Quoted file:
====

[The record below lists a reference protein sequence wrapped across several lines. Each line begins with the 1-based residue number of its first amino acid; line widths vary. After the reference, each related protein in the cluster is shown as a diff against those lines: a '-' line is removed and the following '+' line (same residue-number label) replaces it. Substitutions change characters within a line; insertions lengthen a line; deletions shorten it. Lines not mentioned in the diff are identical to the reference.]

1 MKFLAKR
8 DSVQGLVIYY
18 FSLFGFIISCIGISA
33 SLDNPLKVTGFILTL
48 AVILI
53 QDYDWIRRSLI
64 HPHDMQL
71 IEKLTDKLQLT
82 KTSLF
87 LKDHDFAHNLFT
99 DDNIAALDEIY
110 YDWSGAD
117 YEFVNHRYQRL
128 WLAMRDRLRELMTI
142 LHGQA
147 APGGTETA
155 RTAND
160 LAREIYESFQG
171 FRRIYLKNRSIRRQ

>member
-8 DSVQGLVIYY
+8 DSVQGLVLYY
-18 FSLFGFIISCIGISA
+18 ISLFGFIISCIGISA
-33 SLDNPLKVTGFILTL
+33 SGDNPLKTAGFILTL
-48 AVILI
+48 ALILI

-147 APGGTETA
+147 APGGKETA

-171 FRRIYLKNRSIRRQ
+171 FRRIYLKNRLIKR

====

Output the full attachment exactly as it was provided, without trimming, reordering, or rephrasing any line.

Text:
[The record below lists a reference protein sequence wrapped across several lines. Each line begins with the 1-based residue number of its first amino acid; line widths vary. After the reference, each related protein in the cluster is shown as a diff against those lines: a '-' line is removed and the following '+' line (same residue-number label) replaces it. Substitutions change characters within a line; insertions lengthen a line; deletions shorten it. Lines not mentioned in the diff are identical to the reference.]

1 MKFLAKR
8 DSVQGLVIYY
18 FSLFGFIISCIGISA
33 SLDNPLKVTGFILTL
48 AVILI
53 QDYDWIRRSLI
64 HPHDMQL
71 IEKLTDKLQLT
82 KTSLF
87 LKDHDFAHNLFT
99 DDNIAALDEIY
110 YDWSGAD
117 YEFVNHRYQRL
128 WLAMRDRLRELMTI
142 LHGQA
147 APGGTETA
155 RTAND
160 LAREIYESFQG
171 FRRIYLKNRSIRRQ

>member
-8 DSVQGLVIYY
+8 DSVQGLVLYY
-18 FSLFGFIISCIGISA
+18 ISLFGFIISCIGISA
-33 SLDNPLKVTGFILTL
+33 SGDNPLKTAGFILTL
-48 AVILI
+48 ALILI

-147 APGGTETA
+147 APGGKETA

-171 FRRIYLKNRSIRRQ
+171 FRRIYLKNRLIKR